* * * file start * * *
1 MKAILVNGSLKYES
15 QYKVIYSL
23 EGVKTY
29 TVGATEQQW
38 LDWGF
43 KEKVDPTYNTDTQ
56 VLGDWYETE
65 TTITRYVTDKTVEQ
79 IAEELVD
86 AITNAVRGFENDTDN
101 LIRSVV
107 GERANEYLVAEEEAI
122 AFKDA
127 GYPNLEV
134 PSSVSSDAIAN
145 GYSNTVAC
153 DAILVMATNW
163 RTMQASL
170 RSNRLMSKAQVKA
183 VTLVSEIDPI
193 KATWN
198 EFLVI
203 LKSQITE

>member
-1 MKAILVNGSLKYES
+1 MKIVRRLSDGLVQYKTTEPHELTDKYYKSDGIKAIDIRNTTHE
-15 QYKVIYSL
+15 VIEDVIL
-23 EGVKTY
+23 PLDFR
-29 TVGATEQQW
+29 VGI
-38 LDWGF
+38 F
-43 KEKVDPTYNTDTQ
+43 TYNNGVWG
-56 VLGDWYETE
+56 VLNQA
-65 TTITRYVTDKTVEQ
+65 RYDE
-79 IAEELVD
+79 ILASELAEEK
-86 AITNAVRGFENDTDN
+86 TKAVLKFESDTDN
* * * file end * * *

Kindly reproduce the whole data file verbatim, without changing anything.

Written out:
1 MKAILVNGSLKYES
15 QYKVIYSL
23 EGVKTY
29 TVGATEQQW
38 LDWGF
43 KEKVDPTYNTDTQ
56 VLGDWYETE
65 TTITRYVTDKTVEQ
79 IAEELVD
86 AITNAVRGFENDTDN
101 LIRSVV
107 GERANEYLVAEEEAI
122 AFKDA
127 GYPNLEV
134 PSSVSSDAIAN
145 GYSNTVAC
153 DAILVMATNW
163 RTMQASL
170 RSNRLMSKAQVKA
183 VTLVSEIDPI
193 KATWN
198 EFLVI
203 LKSQITE

>member
-1 MKAILVNGSLKYES
+1 MKIVRRLSDGLVQYKTTEPHELTDKYYKSDGIKAIDIRNTTHE
-15 QYKVIYSL
+15 VIEDVIL
-23 EGVKTY
+23 PLDFR
-29 TVGATEQQW
+29 VGI
-38 LDWGF
+38 F
-43 KEKVDPTYNTDTQ
+43 TYNNGVWG
-56 VLGDWYETE
+56 VLNQA
-65 TTITRYVTDKTVEQ
+65 RYDE
-79 IAEELVD
+79 ILASELAEEK
-86 AITNAVRGFENDTDN
+86 TKAVLKFESDTDN